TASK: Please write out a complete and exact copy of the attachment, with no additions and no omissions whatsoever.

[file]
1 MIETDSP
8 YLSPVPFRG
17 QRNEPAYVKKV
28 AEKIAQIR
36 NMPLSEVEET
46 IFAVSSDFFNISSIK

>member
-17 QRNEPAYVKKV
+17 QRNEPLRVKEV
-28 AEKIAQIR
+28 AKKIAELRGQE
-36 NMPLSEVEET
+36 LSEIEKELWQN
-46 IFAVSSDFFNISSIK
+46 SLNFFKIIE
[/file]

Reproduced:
1 MIETDSP
8 YLSPVPFRG
17 QRNEPAYVKKV
28 AEKIAQIR
36 NMPLSEVEET
46 IFAVSSDFFNISSIK

>member
-17 QRNEPAYVKKV
+17 QRNEPLRVKEV
-28 AEKIAQIR
+28 AKKIAELRGQE
-36 NMPLSEVEET
+36 LSEIEKELWQN
-46 IFAVSSDFFNISSIK
+46 SLNFFKIIE